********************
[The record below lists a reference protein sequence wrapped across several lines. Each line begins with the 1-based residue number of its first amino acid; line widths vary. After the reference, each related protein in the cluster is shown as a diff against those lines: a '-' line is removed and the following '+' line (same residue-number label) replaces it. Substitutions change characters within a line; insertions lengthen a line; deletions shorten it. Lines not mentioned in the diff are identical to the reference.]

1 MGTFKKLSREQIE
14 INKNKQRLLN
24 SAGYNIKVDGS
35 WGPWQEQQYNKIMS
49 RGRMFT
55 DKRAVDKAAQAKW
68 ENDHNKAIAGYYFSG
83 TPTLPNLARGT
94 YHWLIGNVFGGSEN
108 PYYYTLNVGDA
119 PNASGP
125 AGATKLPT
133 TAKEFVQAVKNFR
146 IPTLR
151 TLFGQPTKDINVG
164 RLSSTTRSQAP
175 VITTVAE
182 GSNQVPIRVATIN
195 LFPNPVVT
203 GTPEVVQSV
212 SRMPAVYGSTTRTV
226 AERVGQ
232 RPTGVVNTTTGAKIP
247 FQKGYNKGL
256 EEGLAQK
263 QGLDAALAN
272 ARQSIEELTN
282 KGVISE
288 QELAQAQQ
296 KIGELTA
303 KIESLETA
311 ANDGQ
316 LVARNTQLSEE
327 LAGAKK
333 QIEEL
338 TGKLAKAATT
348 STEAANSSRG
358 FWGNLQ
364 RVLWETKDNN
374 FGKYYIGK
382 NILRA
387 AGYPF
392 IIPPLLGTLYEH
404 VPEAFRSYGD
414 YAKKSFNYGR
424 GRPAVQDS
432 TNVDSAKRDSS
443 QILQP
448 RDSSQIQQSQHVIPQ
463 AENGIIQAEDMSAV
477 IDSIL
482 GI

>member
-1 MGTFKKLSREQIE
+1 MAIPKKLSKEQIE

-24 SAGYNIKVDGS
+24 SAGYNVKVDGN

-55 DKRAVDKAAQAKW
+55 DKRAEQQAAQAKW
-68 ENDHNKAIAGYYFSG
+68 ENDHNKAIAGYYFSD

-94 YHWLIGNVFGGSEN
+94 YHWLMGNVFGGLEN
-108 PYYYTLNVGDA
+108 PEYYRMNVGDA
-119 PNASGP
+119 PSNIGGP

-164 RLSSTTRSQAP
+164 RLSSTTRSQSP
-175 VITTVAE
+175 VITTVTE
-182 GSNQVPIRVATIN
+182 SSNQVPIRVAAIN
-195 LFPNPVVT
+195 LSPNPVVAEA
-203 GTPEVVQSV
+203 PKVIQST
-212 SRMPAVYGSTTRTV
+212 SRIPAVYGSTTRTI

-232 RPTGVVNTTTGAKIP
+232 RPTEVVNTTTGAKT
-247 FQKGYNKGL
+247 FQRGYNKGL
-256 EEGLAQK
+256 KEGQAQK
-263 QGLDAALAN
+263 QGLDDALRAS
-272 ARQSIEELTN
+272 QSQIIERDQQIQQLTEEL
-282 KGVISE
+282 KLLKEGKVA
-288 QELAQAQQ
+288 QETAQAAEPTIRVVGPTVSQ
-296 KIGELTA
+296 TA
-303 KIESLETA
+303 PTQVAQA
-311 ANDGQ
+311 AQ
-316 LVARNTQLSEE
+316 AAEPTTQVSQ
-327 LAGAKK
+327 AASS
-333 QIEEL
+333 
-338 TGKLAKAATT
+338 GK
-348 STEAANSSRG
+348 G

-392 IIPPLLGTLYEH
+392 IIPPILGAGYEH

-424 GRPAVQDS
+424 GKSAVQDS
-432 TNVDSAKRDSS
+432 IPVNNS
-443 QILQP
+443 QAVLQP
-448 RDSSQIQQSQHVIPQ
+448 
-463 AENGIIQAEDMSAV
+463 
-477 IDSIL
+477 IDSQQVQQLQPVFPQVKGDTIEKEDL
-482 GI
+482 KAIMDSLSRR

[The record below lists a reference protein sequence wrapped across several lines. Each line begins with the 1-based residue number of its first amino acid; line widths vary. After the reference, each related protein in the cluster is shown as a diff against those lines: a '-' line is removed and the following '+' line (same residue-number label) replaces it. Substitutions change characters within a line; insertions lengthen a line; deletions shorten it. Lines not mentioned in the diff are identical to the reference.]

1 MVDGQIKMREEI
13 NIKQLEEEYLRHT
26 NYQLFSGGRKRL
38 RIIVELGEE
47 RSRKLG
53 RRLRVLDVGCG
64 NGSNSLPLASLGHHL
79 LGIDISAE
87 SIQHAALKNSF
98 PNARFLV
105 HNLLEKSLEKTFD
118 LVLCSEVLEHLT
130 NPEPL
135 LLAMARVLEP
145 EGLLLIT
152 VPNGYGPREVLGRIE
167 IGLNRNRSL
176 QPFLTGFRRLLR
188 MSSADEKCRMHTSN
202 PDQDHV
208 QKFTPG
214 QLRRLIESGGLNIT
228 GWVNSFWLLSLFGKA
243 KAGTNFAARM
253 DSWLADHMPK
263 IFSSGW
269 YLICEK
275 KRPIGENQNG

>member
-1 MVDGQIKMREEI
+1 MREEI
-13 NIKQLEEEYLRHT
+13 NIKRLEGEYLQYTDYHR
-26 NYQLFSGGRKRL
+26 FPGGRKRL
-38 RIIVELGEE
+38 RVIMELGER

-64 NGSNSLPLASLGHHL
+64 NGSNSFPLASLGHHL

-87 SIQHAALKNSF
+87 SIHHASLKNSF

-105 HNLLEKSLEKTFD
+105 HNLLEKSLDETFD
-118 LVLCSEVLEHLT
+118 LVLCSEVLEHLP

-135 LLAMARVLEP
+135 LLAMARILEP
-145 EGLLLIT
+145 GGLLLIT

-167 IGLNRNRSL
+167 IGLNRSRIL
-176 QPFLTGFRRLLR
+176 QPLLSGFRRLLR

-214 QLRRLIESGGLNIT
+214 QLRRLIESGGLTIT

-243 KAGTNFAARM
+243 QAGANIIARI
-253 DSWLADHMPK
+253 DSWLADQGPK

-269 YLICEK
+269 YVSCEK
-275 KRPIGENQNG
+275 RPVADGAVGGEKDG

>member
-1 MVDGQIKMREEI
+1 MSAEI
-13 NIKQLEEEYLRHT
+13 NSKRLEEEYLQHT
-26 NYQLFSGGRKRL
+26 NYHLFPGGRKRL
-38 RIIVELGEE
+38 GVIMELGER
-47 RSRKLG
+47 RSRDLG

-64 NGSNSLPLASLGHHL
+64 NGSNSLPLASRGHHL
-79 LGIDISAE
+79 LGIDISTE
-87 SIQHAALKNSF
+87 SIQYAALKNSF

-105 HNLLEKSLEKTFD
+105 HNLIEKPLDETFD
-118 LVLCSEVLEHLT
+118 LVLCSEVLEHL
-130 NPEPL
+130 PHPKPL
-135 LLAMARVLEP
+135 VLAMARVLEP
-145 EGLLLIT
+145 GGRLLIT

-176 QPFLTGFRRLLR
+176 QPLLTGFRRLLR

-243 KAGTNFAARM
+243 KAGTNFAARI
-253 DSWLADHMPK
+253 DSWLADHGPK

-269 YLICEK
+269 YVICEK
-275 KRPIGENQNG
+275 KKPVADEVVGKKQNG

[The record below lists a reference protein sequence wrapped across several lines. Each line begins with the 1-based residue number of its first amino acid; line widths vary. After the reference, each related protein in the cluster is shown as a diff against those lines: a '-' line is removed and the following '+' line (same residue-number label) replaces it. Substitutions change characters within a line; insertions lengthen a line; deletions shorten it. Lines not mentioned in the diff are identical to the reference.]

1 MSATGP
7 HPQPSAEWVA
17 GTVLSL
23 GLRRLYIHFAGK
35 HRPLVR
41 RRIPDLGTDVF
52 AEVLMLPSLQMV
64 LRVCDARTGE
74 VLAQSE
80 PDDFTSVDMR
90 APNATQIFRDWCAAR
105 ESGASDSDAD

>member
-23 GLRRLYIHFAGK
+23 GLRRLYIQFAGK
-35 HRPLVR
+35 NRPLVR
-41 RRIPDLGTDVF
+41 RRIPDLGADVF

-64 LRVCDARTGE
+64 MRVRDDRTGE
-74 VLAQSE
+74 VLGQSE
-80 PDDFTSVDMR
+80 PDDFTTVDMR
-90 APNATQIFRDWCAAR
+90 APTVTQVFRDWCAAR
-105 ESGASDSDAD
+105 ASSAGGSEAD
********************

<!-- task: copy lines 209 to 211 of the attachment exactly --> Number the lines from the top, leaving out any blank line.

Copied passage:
+105 HNLIEKPLDETFD
-118 LVLCSEVLEHLT
+118 LVLCSEVLEHL